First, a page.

Who’d have thought that it’s almost 15 years since Jamie Oliver first waged war against fried food, sugary drinks and the infamous Turkey Twizzlers of the school dining hall? At the time, the 2005 government listened to Oliver’s crusade: they gave funding, the Children’s Food Trust was established, soft drinks were taken off the menu, and fried food was only permitted twice a week. Research carried out by Essex University concluded that the new, healthier offerings even improved students’ attainment in exams. But funding came to a halt and The Children’s Food Trust was closed in 2017. So what does this mean for school dinners now? Here’s what’s cooking in 2019…
Today, English state schools are “encouraged” to “provide healthy, tasty and nutritious food and drink”. However, a 2013 study found too many schools offering “bland, boring and beige” lunches, and many parents complain that this is still the case. So, which side is right? How can bland be tasty, and beige be nutritious?
In 2015, the government introduced ‘mandatory’ School Food Standards. When adhered to, they ban confectionery, limit pastry and batter, and prohibit squash with more than 5% added sugar. Schools must offer “one or more portions of vegetables or salad as an accompaniment every day”, with a minimum of three different veggies across the week. However, school governors are responsible for implementing the School Food Standards, and without local authority or Ofsted enforcement, in reality, compliance varies between schools.
Some might also argue that the guidance doesn’t go far enough: it allows for plain drudgery, such as a daily portion of peas, with maybe carrots and sweetcorn thrown in on a Friday – and only as optional accompaniments, rather than integrated into a main meal. Of course, some primary-aged children can be picky with food, but limiting options is unlikely to broaden their horizons. And while harmful fried and sugary food has indeed been reduced, there’s certainly room for more mangoes and mung beans on the menu. Plus, although all four to six year old children in English schools are eligible for a free fruit snack during the day, “there is no statutory requirement for schools to participate in this scheme”. Perplexing.
How about secondary schools, then? Well, one teacher in West Sussex couldn’t praise their school canteen highly enough: daily salad bar, weekly vegetarian meals, much-loved roast dinner Wednesdays and celebratory theme-days where cooks dole out chili while wearing sombreros. A parent praised the fruit pots and the limit on weekly chips. Sounds brilliant! A London teacher commented that their school also has excellent lunch offerings (including chicken and veg hotpot, and falafel and beetroot wraps), but that teens regularly ignore the lunch, instead filling up on junk at their 11am break-time. The break menu is dominated by chicken wings, pizza, cheese toasties and hot dogs, with these same items available every day. That’s quite a loophole for eating pepperoni pizza five times a week without having to so much as a sniff of a sprout. The same teacher observed that kids buying breakfast at school overwhelmingly prefer to part with cash for a daily bacon roll rather than take the free porridge option.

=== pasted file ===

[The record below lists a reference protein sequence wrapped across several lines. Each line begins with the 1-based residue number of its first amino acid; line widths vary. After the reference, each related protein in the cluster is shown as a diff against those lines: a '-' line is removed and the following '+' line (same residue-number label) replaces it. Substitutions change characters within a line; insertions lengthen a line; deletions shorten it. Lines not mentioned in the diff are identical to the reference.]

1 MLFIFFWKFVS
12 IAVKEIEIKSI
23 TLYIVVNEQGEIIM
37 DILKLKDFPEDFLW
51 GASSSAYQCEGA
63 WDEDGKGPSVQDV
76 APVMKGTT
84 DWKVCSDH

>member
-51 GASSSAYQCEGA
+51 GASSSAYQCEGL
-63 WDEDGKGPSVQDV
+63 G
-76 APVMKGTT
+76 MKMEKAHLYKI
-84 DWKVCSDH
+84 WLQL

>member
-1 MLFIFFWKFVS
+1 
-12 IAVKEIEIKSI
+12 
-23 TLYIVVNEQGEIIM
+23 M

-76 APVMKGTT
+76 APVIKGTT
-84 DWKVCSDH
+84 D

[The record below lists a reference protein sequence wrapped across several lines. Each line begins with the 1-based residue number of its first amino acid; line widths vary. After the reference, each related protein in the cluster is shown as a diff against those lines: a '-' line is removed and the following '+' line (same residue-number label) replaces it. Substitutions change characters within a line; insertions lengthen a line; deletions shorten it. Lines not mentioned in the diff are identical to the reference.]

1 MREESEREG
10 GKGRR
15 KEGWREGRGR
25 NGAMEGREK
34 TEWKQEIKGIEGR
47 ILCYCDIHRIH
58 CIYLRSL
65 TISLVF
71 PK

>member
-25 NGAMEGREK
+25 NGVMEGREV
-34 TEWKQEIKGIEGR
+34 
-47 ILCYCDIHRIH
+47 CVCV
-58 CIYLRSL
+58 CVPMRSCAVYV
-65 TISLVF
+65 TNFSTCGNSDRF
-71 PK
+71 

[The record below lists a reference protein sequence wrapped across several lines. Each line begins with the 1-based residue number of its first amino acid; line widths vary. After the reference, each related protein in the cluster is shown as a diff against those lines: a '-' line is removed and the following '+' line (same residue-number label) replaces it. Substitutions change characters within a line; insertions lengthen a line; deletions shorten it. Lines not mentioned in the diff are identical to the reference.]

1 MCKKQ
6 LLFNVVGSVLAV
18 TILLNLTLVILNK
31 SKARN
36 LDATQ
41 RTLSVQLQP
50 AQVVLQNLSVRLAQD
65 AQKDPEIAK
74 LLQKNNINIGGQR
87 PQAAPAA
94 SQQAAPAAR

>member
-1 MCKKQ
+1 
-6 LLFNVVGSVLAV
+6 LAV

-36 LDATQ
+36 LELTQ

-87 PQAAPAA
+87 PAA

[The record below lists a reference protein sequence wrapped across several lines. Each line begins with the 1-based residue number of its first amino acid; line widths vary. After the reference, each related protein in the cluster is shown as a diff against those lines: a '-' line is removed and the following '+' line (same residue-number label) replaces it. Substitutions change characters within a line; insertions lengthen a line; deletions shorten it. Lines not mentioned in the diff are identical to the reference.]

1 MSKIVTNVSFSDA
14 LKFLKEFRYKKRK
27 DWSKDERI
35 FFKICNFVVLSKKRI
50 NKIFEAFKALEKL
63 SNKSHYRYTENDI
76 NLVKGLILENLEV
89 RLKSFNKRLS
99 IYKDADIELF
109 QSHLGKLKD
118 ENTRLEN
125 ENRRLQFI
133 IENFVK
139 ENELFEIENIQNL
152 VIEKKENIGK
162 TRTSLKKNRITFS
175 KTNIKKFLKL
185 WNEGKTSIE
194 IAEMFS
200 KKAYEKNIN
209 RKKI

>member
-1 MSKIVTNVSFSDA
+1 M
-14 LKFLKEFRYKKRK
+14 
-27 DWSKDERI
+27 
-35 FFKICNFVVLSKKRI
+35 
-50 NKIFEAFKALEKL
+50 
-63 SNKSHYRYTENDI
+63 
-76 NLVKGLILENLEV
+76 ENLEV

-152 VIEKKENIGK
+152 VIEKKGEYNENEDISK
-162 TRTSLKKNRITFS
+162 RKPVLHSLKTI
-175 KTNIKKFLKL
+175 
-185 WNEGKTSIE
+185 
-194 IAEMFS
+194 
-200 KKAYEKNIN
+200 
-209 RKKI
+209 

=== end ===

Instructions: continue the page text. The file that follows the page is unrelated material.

Scottish schools face similar problems. On the one hand, many primary school menus cater for adventurous eaters, with a different main course every day (red pesto pasta with broccoli; Quorn curry; piri piri chicken and rice), but they also offer baked potatoes every day of the year. School food guidelines are changing in Scotland, though, with new rules for autumn 2020 introducing a cap on red meat and processed meat (due to nitrites), a ban on juice and smoothies (which are high in natural sugars), and “a minimum of two full portions of vegetables and a full portion of fruit” to be offered with every lunch.
Some important steps forward since 2005, then, but not the giant leaps Jamie might have hoped for. There may never be a perfect solution to the quandary of school lunches, but for many parents, putting a few extra veg on the menu would be hard to argue with.
Becky Kleanthous is a freelance copywriter, poet and essayist. She is also a qualified English teacher of 11-18 year olds. She has a Master’s in Education (awarded with distinction), an English Language Bachelor’s degree and an English Literature and Creative Writing Bachelor’s degree. She has been an examiner for one of England’s leading exam boards, a private tutor, a Deputy Head of Year, a Gifted and Talented Coordinator, a TEFL teacher, and a mentor to trainee teachers. Becky has written extensively for educational sites such as Audiopi, University Compare and The Calculator Site, and she can be found at SheSellsSentences.com.